Worcester Man's Application for MMJ Dispensary Rejected 6 Days After Submission

MASSACHUSETTS:  A lawyer who hopes to open run a medical marijuana dispensary in Worcester county has received bad news: six days after submission, his application has been denied.

The Worcester Telegram & Gazette reports that the application of Richard J. Rafferty, a lawyer based in Worcester, to incorporate as a non-profit was turned down due to two errors on his application.

One of the two errors Rafferty made, according to the Gazette, was the requested non-profit name:

“The name of the company, “TJMM Marijuana Dispensary, Incorporated,” ran afoul of a key rule of the state Department of Public Health, which will regulate the medical marijuana business. Entities applying for dispensary applications cannot use “a name which holds itself out as a dispensary.”

In other words, applicants must not only register as nonprofits, but they must also use names that do not say they are medical marijuana outlets.”

On Thursday, Aug. 22, applicants were required to hand deliver applications for medical marijuana dispensary licenses to the state department of health. Included in the application was a $1,500 check and a $500,000 bond.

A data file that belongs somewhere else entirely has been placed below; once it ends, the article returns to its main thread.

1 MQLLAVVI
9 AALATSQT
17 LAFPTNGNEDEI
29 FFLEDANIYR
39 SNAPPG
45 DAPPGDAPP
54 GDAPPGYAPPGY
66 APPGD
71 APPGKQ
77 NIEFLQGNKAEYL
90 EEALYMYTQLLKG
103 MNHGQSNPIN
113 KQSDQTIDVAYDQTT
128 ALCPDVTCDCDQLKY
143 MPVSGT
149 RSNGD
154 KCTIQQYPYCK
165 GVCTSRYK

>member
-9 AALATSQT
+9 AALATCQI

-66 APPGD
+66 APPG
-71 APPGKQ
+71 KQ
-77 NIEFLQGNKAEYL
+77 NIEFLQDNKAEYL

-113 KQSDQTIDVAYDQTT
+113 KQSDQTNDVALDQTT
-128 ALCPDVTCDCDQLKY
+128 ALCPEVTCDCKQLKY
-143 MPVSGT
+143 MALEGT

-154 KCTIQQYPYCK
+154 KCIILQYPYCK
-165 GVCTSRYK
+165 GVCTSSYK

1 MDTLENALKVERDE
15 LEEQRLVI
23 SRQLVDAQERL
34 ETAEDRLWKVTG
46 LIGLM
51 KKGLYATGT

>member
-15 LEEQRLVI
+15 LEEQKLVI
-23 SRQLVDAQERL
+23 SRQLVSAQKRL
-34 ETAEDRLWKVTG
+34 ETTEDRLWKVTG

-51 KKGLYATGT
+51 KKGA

The state released the names of 181 applicants Friday.

14 applied for dispensary licenses in Worcester county.

Less than 20 percent of the applicants will be granted a license. “In the first year, the law allows DPH to register up to 35 non-profit [registered marijuana dispensaries] cross the state, with at least one but no more than five dispensaries per county,” the Commonwealth act states. “The non-profit [registered marijuana dispensaries] will be registered under the law to cultivate, process, and provide marijuana and marijuana-infused products to registered qualifying patients.”

The other error that caused Rafferty’s bid to be rejected was his signature, or lack thereof. The name was simply signed “Doug,” a violation of the application process, which requires a full, legal name as a signature.

 

Read full article @ MassLive.com